The Houston Texans released J.J. Watt on Friday and Cleveland Browns Twitter was immediately in a frenzy.
Should the Browns make a run at Watt?
What would it cost to sign him?
No matter what fans think, the Browns are already being linked to Watt.
ESPN’s Field Yates also brings up a great point about why it could be an easy match.
The Browns are a really interesting suitor for JJ Watt: a playoff team poised to improve next year, but in need of more DL.
Also, Cleveland has plenty of cap to work with, so wouldn’t be limited to a one-year, small money deal. He’d add a ton to that locker room and defense.
— Field Yates (@FieldYates) February 13, 2021
So what would a Watt deal look like?
What Could the Browns Offer Watt?
At this point in the year, the Browns are projected to enter the new league year with over $21 million in cap space.
As Yates points out, the Browns could easily give Watt a multi-year deal without worrying too much about the money.
The defensive end was set to earn $17.5 million this season in Houston.
So realistically, the Browns could easily offer him likely up to $15 million per year if they did in fact want to make the best case for signing him.
The front office can get creative with extensions for Denzel Ward and Baker Mayfield and work around those in a way to avoid any “salary cap hell” in 2021.
Another option is to offer him in the $12-15 million range for one year and structure a second year with a low dead cap value.
However, it all depends on if Watt wants a fully guaranteed deal or if his only goal is to win.
What Should the Browns Offer Watt?
This is the ultimate question.
Just because the Browns have so much cap space doesn’t mean it should be applied to a player who will turn 32 years old in March.
He has also dealt with major injuries throughout his career, but was able to play in all 16 games during a brutal 2020 season for the Texans.
The Browns would be hoping the five-time All-Pro would return to his healthy ways while also being realistic.
Every season J.J. Watt has qualified, he has finished as a top-10 player at his position:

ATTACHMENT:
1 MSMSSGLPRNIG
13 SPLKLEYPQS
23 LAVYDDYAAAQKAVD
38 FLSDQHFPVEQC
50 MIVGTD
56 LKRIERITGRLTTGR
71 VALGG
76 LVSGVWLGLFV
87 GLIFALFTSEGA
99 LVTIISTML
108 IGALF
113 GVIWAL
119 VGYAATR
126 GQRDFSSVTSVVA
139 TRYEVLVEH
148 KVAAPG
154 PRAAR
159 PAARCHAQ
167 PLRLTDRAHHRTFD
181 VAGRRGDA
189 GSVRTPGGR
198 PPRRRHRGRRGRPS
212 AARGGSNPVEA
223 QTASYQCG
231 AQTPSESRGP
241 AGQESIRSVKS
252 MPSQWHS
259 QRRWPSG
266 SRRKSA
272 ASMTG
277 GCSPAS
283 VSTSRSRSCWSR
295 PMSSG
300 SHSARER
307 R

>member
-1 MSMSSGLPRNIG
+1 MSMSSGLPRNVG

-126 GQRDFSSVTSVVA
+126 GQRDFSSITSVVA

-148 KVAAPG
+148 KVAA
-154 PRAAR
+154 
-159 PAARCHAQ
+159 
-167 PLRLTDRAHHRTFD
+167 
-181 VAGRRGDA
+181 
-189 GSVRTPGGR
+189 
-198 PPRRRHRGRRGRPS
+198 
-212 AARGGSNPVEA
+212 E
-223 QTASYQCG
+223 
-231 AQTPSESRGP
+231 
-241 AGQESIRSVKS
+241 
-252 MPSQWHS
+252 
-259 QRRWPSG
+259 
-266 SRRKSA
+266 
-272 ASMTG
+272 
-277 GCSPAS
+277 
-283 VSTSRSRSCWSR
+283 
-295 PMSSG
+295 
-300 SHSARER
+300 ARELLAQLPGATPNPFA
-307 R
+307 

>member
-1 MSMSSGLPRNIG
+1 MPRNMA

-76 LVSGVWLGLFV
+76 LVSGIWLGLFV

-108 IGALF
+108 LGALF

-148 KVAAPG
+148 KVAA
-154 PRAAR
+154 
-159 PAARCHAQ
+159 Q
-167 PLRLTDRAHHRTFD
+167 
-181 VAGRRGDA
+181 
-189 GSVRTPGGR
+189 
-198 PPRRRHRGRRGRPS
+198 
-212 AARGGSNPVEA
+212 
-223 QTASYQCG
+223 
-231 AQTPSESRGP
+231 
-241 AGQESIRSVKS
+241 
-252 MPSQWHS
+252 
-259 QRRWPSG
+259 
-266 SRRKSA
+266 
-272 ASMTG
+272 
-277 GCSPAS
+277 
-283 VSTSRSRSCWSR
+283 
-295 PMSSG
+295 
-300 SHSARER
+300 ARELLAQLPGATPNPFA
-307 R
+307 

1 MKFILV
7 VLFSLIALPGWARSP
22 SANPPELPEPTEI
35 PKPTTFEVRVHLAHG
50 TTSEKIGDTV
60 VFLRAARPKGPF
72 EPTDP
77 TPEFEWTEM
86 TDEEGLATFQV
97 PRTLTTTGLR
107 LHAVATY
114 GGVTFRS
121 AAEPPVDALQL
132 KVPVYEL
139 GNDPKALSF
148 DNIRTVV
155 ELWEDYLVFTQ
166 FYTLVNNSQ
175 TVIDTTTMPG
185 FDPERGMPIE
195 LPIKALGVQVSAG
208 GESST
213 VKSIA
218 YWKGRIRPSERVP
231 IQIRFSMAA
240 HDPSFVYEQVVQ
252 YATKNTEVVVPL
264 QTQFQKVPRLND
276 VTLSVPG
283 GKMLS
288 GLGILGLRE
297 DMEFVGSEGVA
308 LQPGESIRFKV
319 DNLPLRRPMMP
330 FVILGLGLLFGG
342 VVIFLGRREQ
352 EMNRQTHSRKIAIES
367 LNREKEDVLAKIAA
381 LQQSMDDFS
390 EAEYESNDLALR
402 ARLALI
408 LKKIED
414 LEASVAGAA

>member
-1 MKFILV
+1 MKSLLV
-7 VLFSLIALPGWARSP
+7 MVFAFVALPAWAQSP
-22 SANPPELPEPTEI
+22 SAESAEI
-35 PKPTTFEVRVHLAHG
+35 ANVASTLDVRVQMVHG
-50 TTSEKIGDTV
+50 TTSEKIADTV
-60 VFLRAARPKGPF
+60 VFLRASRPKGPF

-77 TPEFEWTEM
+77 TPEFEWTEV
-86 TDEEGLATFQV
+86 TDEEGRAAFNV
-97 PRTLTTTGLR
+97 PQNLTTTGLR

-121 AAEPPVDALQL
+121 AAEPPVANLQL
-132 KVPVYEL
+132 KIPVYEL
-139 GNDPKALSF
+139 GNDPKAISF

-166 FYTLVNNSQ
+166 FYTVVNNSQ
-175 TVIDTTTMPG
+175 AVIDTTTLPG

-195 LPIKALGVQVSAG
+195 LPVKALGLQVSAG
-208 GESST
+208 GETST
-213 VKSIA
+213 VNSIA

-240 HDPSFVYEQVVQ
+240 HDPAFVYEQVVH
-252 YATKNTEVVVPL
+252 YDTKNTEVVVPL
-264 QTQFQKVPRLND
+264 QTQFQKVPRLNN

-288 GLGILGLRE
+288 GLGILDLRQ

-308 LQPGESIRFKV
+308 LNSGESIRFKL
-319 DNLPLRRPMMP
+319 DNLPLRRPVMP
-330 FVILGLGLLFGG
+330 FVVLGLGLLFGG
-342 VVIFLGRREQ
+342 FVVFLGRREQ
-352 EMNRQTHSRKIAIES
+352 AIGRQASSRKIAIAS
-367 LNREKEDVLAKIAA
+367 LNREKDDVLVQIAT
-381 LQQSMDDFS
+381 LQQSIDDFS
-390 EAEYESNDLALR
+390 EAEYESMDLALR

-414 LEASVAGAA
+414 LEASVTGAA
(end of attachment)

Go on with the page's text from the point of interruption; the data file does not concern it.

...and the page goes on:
🔹 2011 – 75.1 (8th)
🔹 2012 – 92.3 (2nd)
🔹 2013 – 93.2 (1st)
🔹 2014 – 92.7 (1st)
🔹 2015 – 91.6 (2nd)
🔹 2018 – 90.5 (3rd)
🔹 2019 – 87.0 (9th)
🔹 2020 – 85.5 (7th) pic.twitter.com/1OIbLqsqtR
— PFF (@PFF) February 12, 2021
A favorable offer would be a one-year deal worth $10-12 million.
Watt gets his wish of playing for a contending team and the Browns would still have plenty of money for extensions and other free agents.
Now of course, some fans are going to freak out about giving $10 million to Watt.
That is just the way the fandom goes.
But this amount is a huge bargain if he ends up being healthy and even playing at three-quarters of his top abilities.
The idea of a multi-year deal makes more sense as well if Watt gets around $10 million on the high end, but in a fully guaranteed two-year deal.
The question is if he would take such a pay cut.
That may come down to whether he believes winning is more important than money at this point in his career.
2021 could be all about just taking a one-year deal with a contender and worrying about one final big deal starting in 2022.
Teams won’t be as concerned about the cap once revenue is back to normal and he can have negotiations that don’t come out of nowhere because of a release.
Overpaying a bit for Watt may be worth it if it is simply a one-year plan while the former top picks, aside from Myles Garrett, are still on cheap deals.